Do hotel brands still matter? The answers to that question vary, not surprisingly, depending on whom you ask. Query the head of a major hotel chain, and he’d tell you absolutely they do. Pick the brain of an industry pundit or academic, and they’d argue the opposite, citing commoditization and consumers’ adherence to price.
But perhaps the answers aren’t as important as the question itself. Every time a new brand is announced, some within the industry roll their eyes and dispute its necessity or need. But lately, those individual protests and the underlying questions of brand validity have reached a boiling point.
Exacerbating the debate is the influx of new brands hitting the market. Hotel veteran John Russell, who during the past five years has personally launched two new brands, put the tally at 35—in the past 35 months. Bjorn Hanson of New York University’s Preston Robert Tisch Center for Hospitality, Tourism, and Sports Management has his own strong estimate: 60 new brands announced in the past six years. That includes brands that were announced as though they would be the first in a series of hotels, with at least some planned future development in the United States.
Such a noticeable bump in supply—and competition—is a tough pill to swallow for cash-strapped hoteliers.
But there exist other sources of heat fueling this conflict. Peter Yesawich, chairman and CEO of Ypartnership, suggested two in particular.
1. Price and value
First, the macroeconomic decline experienced during the Great Recession has shifted consumer priorities like never before. This is the dawning of the age of price-consciousness and value, Yesawich said. Travelers are more likely to seek out hotel rooms based on rate rather than the name emblazoned on the side of the box.
chairman and CEO
Ypartnership’s 2010 Portrait of American Travelers survey confirmed as much. Out of a list of 30-some attributes that influence booking decisions, respondents rated “room rate” the most important—followed closely by “value for the price.” Where falls the “brand name of the hotel/resort?” You’d have to look further down the list at No. 14. (Notable was the attribute that ranked a spot higher: “free Internet access from guestrooms.”)
Complementing this shift in purchasing behavior is the accessibility of price-comparison shopping with online travel agencies and meta-search engines. Hoteliers have long bemoaned the evils of websites like Expedia, Priceline and Travelocity, which allow consumers to search and buy rooms based solely on price. Industry professionals play victim in return, crying foul over allegations of unwelcomed commoditization of their vastly diverse product offerings.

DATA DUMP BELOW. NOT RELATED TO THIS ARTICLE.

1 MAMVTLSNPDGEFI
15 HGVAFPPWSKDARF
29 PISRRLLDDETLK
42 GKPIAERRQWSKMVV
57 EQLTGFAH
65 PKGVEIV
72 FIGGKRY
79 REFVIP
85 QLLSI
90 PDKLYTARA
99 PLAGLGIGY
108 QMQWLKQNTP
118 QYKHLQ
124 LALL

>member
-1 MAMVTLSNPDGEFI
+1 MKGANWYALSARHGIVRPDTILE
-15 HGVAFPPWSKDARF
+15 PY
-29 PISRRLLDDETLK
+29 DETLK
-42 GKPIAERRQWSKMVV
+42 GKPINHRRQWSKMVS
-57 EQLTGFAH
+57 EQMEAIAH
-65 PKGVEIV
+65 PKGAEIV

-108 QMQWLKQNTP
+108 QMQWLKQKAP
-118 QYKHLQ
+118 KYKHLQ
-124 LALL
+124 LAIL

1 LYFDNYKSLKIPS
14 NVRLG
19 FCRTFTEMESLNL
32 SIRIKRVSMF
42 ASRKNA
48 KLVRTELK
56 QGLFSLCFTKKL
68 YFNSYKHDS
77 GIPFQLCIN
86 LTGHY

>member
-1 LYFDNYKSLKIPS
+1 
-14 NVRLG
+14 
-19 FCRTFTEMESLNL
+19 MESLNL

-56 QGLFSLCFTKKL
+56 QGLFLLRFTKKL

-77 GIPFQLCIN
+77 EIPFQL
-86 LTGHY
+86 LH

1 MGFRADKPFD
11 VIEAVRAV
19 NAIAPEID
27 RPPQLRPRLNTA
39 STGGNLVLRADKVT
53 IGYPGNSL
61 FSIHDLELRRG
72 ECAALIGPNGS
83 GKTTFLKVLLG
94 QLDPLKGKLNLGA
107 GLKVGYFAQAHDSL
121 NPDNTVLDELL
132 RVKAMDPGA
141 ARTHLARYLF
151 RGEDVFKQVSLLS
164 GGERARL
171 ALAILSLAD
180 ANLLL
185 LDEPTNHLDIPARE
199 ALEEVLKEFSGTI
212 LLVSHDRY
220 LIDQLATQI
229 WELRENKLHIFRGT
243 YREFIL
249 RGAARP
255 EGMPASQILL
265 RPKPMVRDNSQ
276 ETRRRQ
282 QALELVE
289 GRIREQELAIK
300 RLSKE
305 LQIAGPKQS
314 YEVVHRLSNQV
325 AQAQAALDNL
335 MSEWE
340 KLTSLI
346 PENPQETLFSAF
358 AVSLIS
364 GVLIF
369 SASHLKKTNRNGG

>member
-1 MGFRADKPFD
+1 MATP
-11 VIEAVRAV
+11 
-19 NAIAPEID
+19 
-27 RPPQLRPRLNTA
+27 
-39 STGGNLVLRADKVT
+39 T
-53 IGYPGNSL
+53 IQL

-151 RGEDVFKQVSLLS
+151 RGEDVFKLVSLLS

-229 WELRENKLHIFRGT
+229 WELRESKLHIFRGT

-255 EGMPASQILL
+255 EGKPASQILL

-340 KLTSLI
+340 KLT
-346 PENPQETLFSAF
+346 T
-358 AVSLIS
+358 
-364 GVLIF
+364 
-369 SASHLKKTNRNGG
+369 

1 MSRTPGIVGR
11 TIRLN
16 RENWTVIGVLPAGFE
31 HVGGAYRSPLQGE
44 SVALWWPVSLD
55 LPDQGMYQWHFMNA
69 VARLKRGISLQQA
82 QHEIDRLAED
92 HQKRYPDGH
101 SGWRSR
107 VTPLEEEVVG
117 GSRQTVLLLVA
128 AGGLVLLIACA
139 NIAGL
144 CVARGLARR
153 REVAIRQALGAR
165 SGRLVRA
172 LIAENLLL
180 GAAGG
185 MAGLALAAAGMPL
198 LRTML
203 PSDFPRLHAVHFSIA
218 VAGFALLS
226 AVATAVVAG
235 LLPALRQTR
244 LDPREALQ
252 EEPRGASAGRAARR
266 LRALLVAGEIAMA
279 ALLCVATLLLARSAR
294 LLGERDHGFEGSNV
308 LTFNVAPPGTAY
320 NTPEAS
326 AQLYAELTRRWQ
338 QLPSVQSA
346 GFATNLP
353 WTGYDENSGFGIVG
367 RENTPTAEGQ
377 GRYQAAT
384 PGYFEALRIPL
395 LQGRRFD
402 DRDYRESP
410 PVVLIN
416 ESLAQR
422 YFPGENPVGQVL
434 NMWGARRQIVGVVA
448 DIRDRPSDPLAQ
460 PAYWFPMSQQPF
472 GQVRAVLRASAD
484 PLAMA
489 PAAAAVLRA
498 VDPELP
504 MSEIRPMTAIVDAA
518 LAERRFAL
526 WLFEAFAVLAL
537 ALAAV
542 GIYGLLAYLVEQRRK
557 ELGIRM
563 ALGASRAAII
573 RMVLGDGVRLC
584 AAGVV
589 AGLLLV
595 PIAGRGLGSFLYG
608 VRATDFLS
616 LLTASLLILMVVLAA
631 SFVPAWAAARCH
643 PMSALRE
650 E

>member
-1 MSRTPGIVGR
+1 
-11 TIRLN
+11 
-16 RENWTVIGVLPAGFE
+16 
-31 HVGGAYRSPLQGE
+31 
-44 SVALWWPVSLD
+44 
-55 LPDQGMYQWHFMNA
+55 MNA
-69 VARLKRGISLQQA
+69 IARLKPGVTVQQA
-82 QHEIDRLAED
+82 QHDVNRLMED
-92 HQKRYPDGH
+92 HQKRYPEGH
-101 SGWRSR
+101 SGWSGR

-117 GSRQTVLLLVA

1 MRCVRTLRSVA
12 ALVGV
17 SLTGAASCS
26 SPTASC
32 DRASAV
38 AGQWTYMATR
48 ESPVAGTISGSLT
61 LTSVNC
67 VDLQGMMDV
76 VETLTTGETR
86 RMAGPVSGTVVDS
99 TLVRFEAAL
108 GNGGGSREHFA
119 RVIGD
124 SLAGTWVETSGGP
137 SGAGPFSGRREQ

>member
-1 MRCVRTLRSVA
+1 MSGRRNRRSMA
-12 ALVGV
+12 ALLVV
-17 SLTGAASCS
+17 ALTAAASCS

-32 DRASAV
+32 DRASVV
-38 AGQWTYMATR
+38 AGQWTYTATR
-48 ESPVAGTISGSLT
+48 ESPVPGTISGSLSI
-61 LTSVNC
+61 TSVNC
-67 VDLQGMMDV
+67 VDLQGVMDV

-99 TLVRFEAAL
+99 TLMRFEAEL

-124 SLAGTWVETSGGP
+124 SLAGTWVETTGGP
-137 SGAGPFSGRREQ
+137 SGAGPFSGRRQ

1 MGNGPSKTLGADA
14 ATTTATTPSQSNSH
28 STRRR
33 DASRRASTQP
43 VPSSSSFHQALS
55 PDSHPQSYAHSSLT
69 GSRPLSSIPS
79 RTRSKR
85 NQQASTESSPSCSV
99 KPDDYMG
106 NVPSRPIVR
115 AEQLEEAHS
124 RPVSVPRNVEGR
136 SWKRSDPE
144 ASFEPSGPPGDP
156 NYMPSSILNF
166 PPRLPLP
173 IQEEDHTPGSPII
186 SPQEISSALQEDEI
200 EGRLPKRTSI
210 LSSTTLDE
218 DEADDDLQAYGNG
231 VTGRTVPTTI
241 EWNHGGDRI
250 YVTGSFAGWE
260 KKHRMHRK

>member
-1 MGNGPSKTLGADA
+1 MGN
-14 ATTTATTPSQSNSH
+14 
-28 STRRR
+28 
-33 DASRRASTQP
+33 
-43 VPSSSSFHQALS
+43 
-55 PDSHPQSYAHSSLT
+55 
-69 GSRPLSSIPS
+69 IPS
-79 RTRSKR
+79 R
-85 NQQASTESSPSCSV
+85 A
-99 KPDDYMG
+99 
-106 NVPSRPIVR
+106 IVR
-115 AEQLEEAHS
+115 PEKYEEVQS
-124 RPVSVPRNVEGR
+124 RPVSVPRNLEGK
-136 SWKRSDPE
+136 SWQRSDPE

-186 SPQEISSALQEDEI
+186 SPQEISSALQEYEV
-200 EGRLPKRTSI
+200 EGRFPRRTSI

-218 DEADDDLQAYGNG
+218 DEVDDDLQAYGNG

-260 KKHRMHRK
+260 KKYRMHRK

“People say, ‘I didn’t stay at a Marriott or Holiday Inn, I stayed at an Expedia hotel,’” said STR co-founder Randy Smith during the keynote address at this year’s Cornell Hospitality Research Summit.
2. The rise of gen Y
The second factor fueling the debate is a fundamental shift in demographics. “As the next generation of travelers begin to impact the business … one of the things that’s very clear to us is that their brand preferences differ quite dramatically,” Yesawich said.
“Millennials”—the term has become something of a dirty word in the hotel industry, representing an overly demanding workforce that requires coddling and adherence to personal preference. But workplace issues aside, this demographic also represents an increasingly powerful segment of travelers.
They’re fickle. They demand authentic guest experience. And above all else, “millennials are less brand loyal,” Yesawich said last month during a panel at the AH&LA Hospitality Leadership Forum.
Where do we go from here? Do we through in the towel, halt development and shut down the creative outlets behind some of the most exciting new brand concepts?
Of course not.
If Yesawich was clear on anything, it was the fact that brands still matter. “It’s not that brands are unimportant,” he said, pausing for emphasis. “They’re just less important.”
So while the hotel industry must keep churning the wheels of progress, it must do so smarter. It must take into account the changing landscape and the changing needs of travelers.
This special report aims to point the hotel industry in the right direction. It starts at the beginning, exploring the creation of the brand in an attempt to understand the sudden swell of them. It then examines how to differentiate brands in what many consider an overcrowded, commoditized market. Finally, it casts its vision forward, offering some predictions on what the future holds for brands and their place in the industry.